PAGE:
I have useless navigation skills – the perils of being in the GPS generation
We all use transport apps. Frankly, I wouldn’t be able to get around London without them, I have useless navigation skills – the perils of being in the GPS generation.
Travel data is vastly improving our quality of life. People are able to choose their mode of travel through many means, whether price is a priority, or if they just want the fastest route.
Giving people visibility to their transport infrastructures is changing the way they interact with their cities. Omid Ashtari, GM of City Mapper has received reviews along the lines of ‘I’m sitting on a bus that was two streets away from my house, getting to my destination faster than ever before, and before City Mapper I never even knew this bus stop existed.’
This is true. Apps are giving us travel options that we would not have considered previously. It might be faster to walk one station further away and get on a different line, rather than catching 3 trains to your destination. In Singapore they have gone one step further to make travel more hassle-free, they are supplying travellers with information on how crowded the busses are. Giving commuters the option to know a less-full bus is only 5 minutes away.
The Bigger Picture
“Amsterdam is NOT tracking old people.” My favourite inflammatory statement of the day from Ger Baron, the CTO of the City of Amsterdam.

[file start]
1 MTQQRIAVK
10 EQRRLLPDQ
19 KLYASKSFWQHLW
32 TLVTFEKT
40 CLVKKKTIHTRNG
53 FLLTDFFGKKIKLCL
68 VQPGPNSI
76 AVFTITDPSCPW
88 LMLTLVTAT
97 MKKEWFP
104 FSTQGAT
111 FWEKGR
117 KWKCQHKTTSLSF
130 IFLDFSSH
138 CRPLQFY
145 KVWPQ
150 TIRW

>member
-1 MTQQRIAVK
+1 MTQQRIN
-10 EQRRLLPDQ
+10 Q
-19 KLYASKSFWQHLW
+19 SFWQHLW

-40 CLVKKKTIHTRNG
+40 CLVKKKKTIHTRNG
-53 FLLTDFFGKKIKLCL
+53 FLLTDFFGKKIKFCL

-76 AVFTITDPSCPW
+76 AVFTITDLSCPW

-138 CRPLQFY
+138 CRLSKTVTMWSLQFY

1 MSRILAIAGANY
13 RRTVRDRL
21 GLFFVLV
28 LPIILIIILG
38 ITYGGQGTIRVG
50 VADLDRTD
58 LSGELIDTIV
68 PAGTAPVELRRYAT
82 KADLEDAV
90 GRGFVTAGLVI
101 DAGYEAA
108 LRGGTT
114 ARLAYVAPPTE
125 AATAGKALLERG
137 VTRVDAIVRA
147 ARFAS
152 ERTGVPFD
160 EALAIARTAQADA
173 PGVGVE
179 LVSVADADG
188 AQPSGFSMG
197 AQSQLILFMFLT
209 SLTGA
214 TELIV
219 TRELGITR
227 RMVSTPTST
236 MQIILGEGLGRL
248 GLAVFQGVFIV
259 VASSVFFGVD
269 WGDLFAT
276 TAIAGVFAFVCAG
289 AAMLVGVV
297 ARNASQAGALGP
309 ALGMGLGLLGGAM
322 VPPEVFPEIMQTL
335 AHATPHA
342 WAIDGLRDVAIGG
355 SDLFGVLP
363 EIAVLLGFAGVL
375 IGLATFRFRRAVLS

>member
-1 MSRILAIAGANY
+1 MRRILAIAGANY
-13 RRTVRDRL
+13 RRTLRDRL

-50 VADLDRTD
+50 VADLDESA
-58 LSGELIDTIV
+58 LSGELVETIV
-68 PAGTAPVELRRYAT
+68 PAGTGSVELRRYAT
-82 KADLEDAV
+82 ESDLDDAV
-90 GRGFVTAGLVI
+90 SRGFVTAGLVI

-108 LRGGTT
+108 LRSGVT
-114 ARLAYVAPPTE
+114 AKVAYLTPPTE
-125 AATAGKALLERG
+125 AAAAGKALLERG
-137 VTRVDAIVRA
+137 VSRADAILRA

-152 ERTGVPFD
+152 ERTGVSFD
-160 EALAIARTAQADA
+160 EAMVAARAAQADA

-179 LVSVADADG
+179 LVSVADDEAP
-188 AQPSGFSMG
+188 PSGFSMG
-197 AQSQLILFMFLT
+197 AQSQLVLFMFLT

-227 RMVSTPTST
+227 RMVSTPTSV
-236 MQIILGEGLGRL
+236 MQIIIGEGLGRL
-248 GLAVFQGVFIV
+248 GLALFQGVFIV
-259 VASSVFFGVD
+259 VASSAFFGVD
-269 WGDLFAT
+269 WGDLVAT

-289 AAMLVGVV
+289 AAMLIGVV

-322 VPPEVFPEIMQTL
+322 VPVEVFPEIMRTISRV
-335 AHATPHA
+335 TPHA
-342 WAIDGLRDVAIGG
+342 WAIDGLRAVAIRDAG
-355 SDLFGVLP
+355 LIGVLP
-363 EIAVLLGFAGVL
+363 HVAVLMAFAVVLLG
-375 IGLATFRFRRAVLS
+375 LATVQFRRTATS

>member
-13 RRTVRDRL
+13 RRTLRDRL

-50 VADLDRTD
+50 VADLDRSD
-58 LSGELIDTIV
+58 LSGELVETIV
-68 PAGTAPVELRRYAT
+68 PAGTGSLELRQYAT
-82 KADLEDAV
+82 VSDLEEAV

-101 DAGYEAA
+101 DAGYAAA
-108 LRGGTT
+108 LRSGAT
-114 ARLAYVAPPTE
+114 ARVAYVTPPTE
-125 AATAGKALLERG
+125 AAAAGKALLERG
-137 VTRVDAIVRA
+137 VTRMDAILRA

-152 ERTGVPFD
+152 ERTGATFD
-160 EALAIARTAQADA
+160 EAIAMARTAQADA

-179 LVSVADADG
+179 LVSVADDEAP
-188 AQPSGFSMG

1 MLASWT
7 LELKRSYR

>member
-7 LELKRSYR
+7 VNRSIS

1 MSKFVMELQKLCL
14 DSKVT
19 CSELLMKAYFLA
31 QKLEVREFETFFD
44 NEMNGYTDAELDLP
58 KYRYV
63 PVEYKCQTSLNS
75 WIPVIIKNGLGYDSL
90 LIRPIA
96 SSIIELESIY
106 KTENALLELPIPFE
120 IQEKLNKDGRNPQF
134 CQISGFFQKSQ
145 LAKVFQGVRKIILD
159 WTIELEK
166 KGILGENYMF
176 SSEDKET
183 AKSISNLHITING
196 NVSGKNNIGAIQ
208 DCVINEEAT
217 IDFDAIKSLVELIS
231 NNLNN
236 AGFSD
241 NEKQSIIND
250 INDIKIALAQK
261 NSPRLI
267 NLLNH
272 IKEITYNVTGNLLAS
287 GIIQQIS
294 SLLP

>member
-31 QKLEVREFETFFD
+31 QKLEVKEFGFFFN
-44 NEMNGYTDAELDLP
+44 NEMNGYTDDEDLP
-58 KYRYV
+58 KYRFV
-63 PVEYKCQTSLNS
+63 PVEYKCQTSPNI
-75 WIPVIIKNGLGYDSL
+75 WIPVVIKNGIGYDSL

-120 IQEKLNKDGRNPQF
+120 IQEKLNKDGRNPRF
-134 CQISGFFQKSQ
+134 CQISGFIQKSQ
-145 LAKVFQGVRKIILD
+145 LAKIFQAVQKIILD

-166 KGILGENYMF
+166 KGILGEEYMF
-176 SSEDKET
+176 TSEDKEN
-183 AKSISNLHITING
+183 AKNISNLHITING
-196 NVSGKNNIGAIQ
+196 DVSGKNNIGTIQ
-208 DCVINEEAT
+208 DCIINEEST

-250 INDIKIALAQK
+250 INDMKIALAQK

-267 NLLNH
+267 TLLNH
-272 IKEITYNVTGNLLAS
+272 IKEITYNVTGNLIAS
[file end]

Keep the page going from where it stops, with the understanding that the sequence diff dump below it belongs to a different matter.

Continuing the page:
There is so much potential for smart cities to improve quality of life. Partnerships between the public and private sectors can have real effect. Amsterdam has been working with supermarkets to see if anti-obesity advertising is changing the ways people shop. Collecting data on people’s shopping habits is allowing them to target their advertising more accordingly, in the hope of reducing health problems long term.
Following the Boston marathon bombings, outdoor advertising firm Clear Channel International used its smart connected to convey information to citizens in real time. Bus shelters and billboards are now able to have direct contact with citizens to improve their quality of life. Simple things like weather forecasts and bus times are conveyed daily – but in the event of a disaster smart cities really can make the lives of their occupants a little easier.
As I have said before, Smart cities are the future. The way we choose to live in them is up to us now. Personally I hope that we choose a socially conscious, environmentally sustainable future, but the design of that future is yet to be determined.
The city is not a problem to be solved, it is a culture and a community to be fostered, and in the future engaged through innovation.